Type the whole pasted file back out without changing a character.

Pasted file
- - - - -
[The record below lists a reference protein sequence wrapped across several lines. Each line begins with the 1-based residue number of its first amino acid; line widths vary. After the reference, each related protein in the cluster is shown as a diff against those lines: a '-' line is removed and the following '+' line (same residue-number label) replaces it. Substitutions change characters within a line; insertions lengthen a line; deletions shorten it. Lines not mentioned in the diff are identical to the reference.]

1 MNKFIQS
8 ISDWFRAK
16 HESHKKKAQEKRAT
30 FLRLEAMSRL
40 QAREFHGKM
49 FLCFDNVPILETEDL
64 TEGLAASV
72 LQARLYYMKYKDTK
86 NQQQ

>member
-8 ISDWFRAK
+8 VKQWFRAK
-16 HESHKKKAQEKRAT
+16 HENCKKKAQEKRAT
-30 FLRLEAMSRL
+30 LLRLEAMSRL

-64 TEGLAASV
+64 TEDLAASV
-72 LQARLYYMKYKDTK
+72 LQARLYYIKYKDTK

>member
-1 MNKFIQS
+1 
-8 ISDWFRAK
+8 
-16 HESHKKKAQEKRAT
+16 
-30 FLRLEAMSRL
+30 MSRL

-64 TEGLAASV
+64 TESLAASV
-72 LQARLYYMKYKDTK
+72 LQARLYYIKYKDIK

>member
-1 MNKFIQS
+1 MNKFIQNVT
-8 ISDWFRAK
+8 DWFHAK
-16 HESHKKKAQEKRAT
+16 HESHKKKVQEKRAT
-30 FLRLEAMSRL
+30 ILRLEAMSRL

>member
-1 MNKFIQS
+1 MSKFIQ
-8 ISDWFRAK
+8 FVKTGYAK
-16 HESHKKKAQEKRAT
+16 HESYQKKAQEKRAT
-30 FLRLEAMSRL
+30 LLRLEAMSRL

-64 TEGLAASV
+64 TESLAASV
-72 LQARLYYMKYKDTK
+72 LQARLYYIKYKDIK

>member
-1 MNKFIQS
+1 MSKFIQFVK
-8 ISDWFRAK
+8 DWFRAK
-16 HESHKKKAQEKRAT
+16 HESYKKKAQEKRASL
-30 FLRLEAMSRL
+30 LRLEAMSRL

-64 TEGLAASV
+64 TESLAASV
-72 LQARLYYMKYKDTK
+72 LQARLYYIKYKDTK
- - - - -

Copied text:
[The record below lists a reference protein sequence wrapped across several lines. Each line begins with the 1-based residue number of its first amino acid; line widths vary. After the reference, each related protein in the cluster is shown as a diff against those lines: a '-' line is removed and the following '+' line (same residue-number label) replaces it. Substitutions change characters within a line; insertions lengthen a line; deletions shorten it. Lines not mentioned in the diff are identical to the reference.]

1 MNKFIQS
8 ISDWFRAK
16 HESHKKKAQEKRAT
30 FLRLEAMSRL
40 QAREFHGKM
49 FLCFDNVPILETEDL
64 TEGLAASV
72 LQARLYYMKYKDTK
86 NQQQ

>member
-8 ISDWFRAK
+8 VKQWFRAK
-16 HESHKKKAQEKRAT
+16 HENCKKKAQEKRAT
-30 FLRLEAMSRL
+30 LLRLEAMSRL

-64 TEGLAASV
+64 TEDLAASV
-72 LQARLYYMKYKDTK
+72 LQARLYYIKYKDTK

>member
-1 MNKFIQS
+1 
-8 ISDWFRAK
+8 
-16 HESHKKKAQEKRAT
+16 
-30 FLRLEAMSRL
+30 MSRL

-64 TEGLAASV
+64 TESLAASV
-72 LQARLYYMKYKDTK
+72 LQARLYYIKYKDIK

>member
-1 MNKFIQS
+1 MNKFIQNVT
-8 ISDWFRAK
+8 DWFHAK
-16 HESHKKKAQEKRAT
+16 HESHKKKVQEKRAT
-30 FLRLEAMSRL
+30 ILRLEAMSRL

>member
-1 MNKFIQS
+1 MSKFIQ
-8 ISDWFRAK
+8 FVKTGYAK
-16 HESHKKKAQEKRAT
+16 HESYQKKAQEKRAT
-30 FLRLEAMSRL
+30 LLRLEAMSRL

-64 TEGLAASV
+64 TESLAASV
-72 LQARLYYMKYKDTK
+72 LQARLYYIKYKDIK

>member
-1 MNKFIQS
+1 MSKFIQFVK
-8 ISDWFRAK
+8 DWFRAK
-16 HESHKKKAQEKRAT
+16 HESYKKKAQEKRASL
-30 FLRLEAMSRL
+30 LRLEAMSRL

-64 TEGLAASV
+64 TESLAASV
-72 LQARLYYMKYKDTK
+72 LQARLYYIKYKDTK